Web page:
Just for Fun

knitted creatures

Knitted creatures spotted in Nairn

For anyone heading to Nairn, keep a look out for knitted residents in the Harbour and Links areas! Nairn Wool Shop staff and volunteers yarn bombed the area with knitted creatures and colourful bunting in celebration of the World Orienteering Championships that is currently being held in Highlands of Scotland (31st July – 8th August). The pieces are fantastically creative and fun to happen across when out walking, and really brighten up the area. My favourite is the honey bee 🙂 I hope they all survive the rain we have been having lately! Congrats to everyone involved!

christmas jumpers

Christmas Jumper Day!

Christmas Jumper to work Day 🙂 For Save the Children.


Meet Patch our office rabbit!

We are used to seeing the occasional wild rabbit at Horizon Scotland. Patch is unusual because he is white and brown coloured and very, very friendly 🙂 He has been living here for several months now and we all love him.

Queens Baton Relay at Horizon Scotland!

Queens Baton Relay batonbearers

Meet the Forres Queens Baton Relay Batonbearers!

From 14 June to 23 July the Queen’s Baton Relay is travelling the length and breadth of Scotland, inviting everyone to be a part of the celebrations and countdown to the XX Commonwealth Games taking place in Glasgow. Today, the Queen’s Baton Relay took a pit stop at Horizon Scotland, where our office is located, before it moved on through Forres. To follow the baton visit the Queen’s Baton Relay website or visit Twitter at @Batonrelay2014.

Here’s to easter eggs: digital and chocolate versions!

It’s Easter so I’m away very soon to eat chocolate 🙂 But, in the world of technology, Easter Eggs are those hidden gems that software developers secretly code into products – it’s up to us to discover them by chance. I remember years ago serendipitously discovering my first Easter Egg in Quark Xpress: when you deleted a text box with a shortcut command, an alien marched across the screen and zapped it. Great fun! Google is notorious for adding Easter Eggs to its products and services – try searching for “do a barrel roll” and watch the browser screen spin around – and Apple iPhone’s Siri is chocabloc (excuse the pun) with Easter Eggs – our favourite is asking Siri to “Open the pod bay doors” (try it!). Well, enjoy your Easter Eggs – both digital and chocolate versions! Our office will be closed on Easter Monday. We will be providing support, but on a very limited basis. For any urgent issues, please email support@e-availability.com. We will do our best to respond to your enquiry within 24 hours.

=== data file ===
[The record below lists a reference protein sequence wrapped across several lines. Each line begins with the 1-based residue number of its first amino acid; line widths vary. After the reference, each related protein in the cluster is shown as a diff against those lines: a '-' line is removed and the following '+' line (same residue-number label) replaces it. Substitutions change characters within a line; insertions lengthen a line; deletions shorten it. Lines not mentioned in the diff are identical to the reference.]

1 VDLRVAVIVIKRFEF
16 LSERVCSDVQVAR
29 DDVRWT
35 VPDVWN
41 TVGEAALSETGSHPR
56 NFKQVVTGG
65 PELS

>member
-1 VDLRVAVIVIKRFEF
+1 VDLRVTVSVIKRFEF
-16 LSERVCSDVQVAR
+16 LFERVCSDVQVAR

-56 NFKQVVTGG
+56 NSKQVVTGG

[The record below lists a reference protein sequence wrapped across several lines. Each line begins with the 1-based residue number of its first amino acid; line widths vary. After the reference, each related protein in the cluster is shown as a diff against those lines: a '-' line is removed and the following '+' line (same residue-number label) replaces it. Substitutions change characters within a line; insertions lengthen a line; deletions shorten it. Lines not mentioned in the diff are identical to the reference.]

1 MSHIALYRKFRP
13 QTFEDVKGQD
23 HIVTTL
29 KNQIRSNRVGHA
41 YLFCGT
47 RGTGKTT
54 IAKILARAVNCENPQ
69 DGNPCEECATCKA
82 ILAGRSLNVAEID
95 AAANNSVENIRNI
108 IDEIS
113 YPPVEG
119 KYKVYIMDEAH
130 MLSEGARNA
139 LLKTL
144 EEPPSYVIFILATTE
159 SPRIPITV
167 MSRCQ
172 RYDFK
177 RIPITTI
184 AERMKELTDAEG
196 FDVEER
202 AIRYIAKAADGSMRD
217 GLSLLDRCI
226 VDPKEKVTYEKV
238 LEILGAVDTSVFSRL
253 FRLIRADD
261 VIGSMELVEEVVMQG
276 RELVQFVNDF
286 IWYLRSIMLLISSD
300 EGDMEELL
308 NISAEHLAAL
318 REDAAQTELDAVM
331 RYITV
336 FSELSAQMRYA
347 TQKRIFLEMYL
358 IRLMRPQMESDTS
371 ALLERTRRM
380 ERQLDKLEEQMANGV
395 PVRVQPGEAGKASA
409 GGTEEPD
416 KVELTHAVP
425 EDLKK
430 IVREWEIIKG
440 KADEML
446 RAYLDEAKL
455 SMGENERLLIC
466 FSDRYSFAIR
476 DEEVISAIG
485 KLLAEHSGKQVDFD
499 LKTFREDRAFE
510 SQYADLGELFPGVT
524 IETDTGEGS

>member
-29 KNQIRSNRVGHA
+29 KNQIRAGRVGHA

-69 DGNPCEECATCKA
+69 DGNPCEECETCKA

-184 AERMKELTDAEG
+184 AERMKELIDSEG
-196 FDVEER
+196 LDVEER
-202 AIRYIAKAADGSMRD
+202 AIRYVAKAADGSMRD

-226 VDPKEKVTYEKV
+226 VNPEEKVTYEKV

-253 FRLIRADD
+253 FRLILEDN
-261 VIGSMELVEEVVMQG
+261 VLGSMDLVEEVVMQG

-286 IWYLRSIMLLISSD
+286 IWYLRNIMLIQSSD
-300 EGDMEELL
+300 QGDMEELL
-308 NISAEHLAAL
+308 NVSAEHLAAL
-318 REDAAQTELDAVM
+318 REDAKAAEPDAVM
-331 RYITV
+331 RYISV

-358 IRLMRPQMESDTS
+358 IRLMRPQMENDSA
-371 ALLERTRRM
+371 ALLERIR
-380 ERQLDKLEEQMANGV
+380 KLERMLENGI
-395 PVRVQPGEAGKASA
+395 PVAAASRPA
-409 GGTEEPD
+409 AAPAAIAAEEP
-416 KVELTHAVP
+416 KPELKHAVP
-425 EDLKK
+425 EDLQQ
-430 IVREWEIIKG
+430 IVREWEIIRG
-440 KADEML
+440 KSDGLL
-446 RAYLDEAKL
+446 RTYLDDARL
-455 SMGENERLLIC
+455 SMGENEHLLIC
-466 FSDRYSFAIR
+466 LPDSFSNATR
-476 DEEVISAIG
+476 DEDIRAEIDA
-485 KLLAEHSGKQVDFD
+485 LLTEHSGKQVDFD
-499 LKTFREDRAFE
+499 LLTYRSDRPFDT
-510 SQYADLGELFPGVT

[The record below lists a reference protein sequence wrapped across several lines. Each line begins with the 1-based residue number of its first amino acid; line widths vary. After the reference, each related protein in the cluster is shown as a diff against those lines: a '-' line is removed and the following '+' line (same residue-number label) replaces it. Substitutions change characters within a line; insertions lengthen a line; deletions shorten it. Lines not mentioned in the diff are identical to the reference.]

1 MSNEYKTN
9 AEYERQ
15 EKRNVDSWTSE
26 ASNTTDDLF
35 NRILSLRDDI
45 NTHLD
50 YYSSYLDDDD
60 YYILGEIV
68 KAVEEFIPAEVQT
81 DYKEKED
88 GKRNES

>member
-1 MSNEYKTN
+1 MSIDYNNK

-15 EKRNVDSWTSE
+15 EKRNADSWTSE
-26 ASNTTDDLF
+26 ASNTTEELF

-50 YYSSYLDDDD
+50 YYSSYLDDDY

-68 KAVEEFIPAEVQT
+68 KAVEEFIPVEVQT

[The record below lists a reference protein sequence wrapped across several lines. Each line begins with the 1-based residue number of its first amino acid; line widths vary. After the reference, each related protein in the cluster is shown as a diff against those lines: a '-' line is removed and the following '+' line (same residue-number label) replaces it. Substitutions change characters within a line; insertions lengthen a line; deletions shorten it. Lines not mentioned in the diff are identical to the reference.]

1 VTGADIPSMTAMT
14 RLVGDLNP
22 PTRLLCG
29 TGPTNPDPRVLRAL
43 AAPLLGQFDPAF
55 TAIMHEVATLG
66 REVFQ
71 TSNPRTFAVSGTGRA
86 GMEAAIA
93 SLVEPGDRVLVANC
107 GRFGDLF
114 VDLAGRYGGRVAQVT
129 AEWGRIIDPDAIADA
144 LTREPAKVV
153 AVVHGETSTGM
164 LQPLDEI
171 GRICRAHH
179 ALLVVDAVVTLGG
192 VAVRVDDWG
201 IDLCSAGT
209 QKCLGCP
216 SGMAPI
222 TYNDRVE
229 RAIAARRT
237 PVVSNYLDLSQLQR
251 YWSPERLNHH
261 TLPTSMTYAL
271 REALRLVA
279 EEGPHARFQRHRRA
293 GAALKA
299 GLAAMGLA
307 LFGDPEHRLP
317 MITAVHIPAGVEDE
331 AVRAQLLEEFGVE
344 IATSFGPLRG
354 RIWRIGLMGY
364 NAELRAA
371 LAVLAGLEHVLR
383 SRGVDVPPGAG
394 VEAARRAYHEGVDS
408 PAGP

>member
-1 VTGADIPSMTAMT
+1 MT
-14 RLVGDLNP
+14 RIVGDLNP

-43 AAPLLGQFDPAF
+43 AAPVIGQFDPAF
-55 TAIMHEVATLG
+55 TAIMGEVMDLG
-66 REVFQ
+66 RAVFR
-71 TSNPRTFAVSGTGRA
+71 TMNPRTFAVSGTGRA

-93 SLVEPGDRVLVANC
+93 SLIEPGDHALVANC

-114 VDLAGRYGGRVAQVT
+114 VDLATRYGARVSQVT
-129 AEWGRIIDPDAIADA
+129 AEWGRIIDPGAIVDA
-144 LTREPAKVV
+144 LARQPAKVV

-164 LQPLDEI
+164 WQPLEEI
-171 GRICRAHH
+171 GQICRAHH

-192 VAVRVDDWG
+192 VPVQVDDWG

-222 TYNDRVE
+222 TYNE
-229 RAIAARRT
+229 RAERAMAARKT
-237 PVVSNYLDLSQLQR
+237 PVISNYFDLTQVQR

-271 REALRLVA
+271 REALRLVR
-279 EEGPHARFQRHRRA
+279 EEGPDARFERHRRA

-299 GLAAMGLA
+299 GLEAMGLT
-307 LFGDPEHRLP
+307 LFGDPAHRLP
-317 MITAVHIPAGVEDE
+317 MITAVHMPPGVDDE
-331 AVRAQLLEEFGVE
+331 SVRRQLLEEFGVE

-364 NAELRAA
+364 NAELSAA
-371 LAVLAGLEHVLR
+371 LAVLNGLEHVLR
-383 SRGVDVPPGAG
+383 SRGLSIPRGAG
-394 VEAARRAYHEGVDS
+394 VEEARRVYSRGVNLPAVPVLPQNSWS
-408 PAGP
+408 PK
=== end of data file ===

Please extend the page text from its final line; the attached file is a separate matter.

Social whodunnit competition launches in India

Just for fun 🙂 a great article by the New Scientist… An experiment by Microsoft Research called the WhoDunnit? Challenge launches this month to see how people living in India will collaborate to solve a puzzle that relies on teamwork and mobile phones. Participants call a Microsoft number, which triggers a text message to the caller containing one of five clues. Only one clue will be sent to each phone, and some clues will be extremely rare, so that participants have to collaborate with an estimated 500 others to solve the problem, for which there is a prize of 100,000 rupees. The researchers are leaving it up to competitors to decide how to collaborate e.g., using social networks around work or school. One of Microsoft’s team pointed out that people who interact with many individuals, such as rickshaw drivers, could do well! The challenge is also an attempt to see how competitors share methods, which could be employed by local governments in other types of searches, such as for missing persons. See full article. – This article also reminds us of the ubiquity of mobiles phones, I think our next post will pick up on the mobile web…!

Bad grammar make good password, researchers say

To help protect against cyber criminals, it’s important to pick unique and strong passwords for all your important accounts and to change them regularly. Typical suggestions for making your password stronger include: use a long password; use a password with a mixture of letters, numbers and symbols; and use a phrase that only you know. However, according to researchers at Carnegie Mellon University, while a password based on a phrase may be easier to remember, it is also easier to crack. The team has developed an algorithm that can crack long passwords that make grammatical sense as a whole phrase, even when interspersed with numbers and symbols. The algorithm is designed to make guesses by combining words and phrases from password-cracking databases into grammatically correct phrases. Read the full article. Get creative and try poor spelling and grammar in your passwords!